SB: I was very involved with feminist theory and discourse. I had started my
magazine M/E/A/N/I/N/G with Mira
Schor in 1986. We were looking to get away from the orthodoxies of the art
world of that time. See the introduction to our 25th anniversary issue:
reproduce the flyer for our first issue. We wanted to emphasize social issues,
but also reintroduce the concept of pleasure to painting. In 1992, we published
a groundbreaking issue on motherhood and art making at the time that my son
Felix Bernstein was born and was still an infant. That same year, I had my
first solo show of these collaged paintings at the Virginia Lust Gallery in
Soho. The motherhood issue had contributions from many women artists about the
problems and joys of motherhood and art making. In other issues, we also
examined racial issues, problem of longevity and meaning in artmaking, as well
as gender issues. We wanted to address art theory in terms of poetic and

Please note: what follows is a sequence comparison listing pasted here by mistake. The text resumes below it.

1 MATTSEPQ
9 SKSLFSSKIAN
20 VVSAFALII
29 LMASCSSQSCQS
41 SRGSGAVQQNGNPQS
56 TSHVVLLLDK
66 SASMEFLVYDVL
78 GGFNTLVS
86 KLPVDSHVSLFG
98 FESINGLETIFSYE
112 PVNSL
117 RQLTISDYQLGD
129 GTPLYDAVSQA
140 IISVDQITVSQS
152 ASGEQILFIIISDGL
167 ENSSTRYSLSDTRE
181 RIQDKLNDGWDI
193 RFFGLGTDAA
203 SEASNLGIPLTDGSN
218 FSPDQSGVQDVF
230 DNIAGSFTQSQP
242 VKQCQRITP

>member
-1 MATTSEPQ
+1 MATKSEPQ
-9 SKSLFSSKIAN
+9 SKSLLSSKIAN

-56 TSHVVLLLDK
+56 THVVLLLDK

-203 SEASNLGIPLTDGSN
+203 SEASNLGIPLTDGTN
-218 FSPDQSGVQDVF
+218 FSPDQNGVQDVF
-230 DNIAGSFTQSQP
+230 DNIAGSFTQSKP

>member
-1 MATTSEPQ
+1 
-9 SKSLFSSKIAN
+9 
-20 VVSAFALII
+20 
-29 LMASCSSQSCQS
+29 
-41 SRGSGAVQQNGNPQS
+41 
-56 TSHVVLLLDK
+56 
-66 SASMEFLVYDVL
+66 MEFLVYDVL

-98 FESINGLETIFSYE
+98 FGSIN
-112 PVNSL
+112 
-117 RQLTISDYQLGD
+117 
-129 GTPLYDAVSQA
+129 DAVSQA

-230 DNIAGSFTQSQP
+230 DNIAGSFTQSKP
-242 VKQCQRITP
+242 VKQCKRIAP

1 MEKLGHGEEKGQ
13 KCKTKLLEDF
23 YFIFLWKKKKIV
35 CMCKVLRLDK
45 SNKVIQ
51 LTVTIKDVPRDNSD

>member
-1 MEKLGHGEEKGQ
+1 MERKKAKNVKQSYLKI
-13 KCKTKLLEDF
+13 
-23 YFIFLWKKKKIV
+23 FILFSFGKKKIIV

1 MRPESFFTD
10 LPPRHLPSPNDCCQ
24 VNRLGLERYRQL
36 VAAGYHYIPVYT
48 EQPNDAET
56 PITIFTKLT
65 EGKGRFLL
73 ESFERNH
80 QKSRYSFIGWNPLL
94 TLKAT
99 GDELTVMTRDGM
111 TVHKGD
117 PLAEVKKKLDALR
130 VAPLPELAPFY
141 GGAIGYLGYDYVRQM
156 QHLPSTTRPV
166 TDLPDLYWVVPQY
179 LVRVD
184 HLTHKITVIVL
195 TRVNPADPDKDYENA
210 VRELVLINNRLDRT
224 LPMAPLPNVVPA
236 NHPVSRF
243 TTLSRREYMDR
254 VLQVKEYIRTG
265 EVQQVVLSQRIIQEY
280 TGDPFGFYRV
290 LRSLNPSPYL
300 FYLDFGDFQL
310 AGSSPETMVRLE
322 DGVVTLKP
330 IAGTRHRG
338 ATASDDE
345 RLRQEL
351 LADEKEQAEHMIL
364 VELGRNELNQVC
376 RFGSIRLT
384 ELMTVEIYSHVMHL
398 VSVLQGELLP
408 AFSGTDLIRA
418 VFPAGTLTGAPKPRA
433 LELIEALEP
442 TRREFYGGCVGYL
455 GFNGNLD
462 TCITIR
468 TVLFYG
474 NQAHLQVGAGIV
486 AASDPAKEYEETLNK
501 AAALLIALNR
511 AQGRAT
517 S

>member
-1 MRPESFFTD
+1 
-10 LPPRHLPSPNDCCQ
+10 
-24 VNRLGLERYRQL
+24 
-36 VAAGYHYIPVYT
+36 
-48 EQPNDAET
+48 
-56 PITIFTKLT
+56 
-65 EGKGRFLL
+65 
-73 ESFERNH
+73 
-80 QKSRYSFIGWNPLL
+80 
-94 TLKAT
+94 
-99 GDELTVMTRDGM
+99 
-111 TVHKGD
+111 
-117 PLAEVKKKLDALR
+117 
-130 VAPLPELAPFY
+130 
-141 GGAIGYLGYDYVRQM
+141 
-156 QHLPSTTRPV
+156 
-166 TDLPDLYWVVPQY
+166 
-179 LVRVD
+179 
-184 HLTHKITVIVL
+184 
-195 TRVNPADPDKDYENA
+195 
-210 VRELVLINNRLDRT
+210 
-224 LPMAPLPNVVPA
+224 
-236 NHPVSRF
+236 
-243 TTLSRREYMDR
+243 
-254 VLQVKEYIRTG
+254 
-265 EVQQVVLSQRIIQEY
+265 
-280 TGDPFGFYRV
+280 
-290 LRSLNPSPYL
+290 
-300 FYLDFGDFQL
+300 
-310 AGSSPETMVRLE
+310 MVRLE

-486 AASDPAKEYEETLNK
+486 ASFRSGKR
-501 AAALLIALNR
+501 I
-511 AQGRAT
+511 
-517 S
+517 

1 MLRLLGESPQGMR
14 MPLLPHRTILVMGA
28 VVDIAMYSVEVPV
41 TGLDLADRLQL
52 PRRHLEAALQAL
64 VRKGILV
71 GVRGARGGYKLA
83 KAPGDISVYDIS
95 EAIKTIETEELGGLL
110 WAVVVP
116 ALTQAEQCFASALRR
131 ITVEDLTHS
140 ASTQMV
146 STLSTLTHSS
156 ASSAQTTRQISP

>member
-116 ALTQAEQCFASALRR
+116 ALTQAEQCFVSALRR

personal discourse and move away from the accepted formulations of that time.
We emphasized the importance of publishing artist’s writings and writings by
poets and others about art in a nonstandard format.
You are also known for your work in other fields, though you are not a poet you
are well known to many through your connection to poetry, as well as your
photography, collage, graphic design and book arts, how or did your other
activities come to bear on this particular body of work?
I was working as a designer and editor for commercial publications as well as
poetry books during this period. I was the designer for Roof Books, a small
press poetry book publisher, during that time. I designed L=A=N=G=U=A=G=E and M/E/A/N/I/N/G.
I was also started doing a lot of book covers. My first artist’s book, Photogram, came out in 1979, and then I
started to work with poets on various book projects. I often used collage in